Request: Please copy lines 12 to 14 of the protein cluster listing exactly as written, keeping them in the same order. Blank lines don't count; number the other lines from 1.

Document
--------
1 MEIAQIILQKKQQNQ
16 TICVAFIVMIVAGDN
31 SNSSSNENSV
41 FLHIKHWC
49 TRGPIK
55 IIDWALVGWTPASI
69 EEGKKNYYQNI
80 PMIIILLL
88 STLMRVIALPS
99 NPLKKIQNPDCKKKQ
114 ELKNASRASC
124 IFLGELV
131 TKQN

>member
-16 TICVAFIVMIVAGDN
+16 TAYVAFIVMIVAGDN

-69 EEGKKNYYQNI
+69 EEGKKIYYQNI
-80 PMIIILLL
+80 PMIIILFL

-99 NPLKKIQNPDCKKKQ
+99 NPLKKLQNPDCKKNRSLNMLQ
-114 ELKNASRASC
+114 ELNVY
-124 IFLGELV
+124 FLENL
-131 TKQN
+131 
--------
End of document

124 IFLGELV
131 TKQN

>member